Chef Antonio and the KKF

Now, all of the dishes were tasty and I definately enjoyed making the naan (not hard at all!) and the samosas were fun (what part of FRIED is not fun?). But the meatballs were tops in my book. Followed by the ice cream, which I freaking forgot to take a picture of! Argh! Well, I guess I’ll just have to make it and take a pic of my own and share the recipe. It is just different enough to be the perfect end to an Indian dinner.

Also, if you’ve ever gone bonkers over that green sauce they give you with your Indian takeout, it’s pretty much just cilantro, fresh jalapeno, lemon juice, salt, roasted cumin seeds and black pepper. Let ‘er rip in the blender (maybe add some water) and adjust seasonings to your taste. Love that stuff!

Posing with the spread!

Practicing a pose for my new cooking show, "How to Not Screw It Up Too Bad."

IT'S SUPPOSED TO BE DEAD ALREADY!! For real, this is what happens when you're the only student and all the assistants had a glass of wine.

Chef Antonio

Close up of chicken curry

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Viking Cooking School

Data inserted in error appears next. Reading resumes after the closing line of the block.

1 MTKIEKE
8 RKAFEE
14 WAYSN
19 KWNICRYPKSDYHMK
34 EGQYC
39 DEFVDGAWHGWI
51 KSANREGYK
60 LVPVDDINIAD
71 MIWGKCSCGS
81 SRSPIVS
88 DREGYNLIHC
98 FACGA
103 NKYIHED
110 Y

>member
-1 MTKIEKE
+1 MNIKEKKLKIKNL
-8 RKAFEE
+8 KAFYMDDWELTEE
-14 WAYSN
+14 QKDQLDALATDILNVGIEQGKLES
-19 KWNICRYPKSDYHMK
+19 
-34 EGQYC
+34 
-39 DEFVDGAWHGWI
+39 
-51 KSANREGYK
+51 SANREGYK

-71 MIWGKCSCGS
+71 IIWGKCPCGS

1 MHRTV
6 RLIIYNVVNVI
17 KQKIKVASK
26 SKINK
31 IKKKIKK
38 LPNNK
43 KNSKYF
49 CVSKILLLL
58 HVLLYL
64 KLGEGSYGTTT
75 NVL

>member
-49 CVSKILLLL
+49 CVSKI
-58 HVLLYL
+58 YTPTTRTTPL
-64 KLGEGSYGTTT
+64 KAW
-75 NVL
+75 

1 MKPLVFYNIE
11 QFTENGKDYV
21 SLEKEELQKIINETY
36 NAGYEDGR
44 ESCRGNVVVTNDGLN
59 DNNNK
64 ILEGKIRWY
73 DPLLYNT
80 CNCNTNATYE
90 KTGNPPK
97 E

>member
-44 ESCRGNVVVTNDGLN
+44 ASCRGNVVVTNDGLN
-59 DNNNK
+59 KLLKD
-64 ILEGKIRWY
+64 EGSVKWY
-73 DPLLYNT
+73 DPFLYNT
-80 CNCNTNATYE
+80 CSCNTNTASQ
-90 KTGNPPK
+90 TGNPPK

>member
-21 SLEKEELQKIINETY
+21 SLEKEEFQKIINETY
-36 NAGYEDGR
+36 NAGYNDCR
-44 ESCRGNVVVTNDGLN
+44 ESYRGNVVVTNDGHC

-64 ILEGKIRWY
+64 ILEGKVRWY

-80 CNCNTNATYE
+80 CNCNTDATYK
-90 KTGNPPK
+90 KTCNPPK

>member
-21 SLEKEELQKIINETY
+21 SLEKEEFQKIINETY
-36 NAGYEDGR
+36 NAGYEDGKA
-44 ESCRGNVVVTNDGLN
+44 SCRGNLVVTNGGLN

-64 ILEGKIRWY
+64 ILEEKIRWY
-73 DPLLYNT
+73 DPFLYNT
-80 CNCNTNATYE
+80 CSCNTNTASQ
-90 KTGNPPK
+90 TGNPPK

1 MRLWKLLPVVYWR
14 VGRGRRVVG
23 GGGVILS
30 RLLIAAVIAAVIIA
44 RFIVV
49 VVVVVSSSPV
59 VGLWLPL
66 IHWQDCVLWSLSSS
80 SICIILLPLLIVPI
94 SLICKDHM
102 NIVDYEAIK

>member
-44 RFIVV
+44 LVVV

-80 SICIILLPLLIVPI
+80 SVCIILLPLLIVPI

Now that I’m done with school, the first thing I do is…sign up for more classes. Except this time I’m leaving finance far behind and indulging in some cooking classes offered by Whole Foods and Viking Cooking School. This past Sunday I got schooled in Moroccan cuisine!

Here’s the menu we prepared:
Orange Salad with Dates
Couscous with Beef & Vegetables
Layered Phyllo Chicken Pie
Moroccan Lamb Tagine

Presumably since it was Super Bowl Sunday there were only three students in the class. Excellent! We all got to ask as many questions as we wanted and get our hands into everything. Our instructor was Chef Lana, owner of Call Me Your Chef and you can find her blog here. I also met a fellow food blogger, Jacqueline, who was one of the students.

It was really a great time and I feel like I learned a lot. One thing we learned about was supreming oranges. I found a good YouTube video on this here. The guy in that video sounds similar to the guy from the Engineer’s Guide to Cats. Anyway, I digress…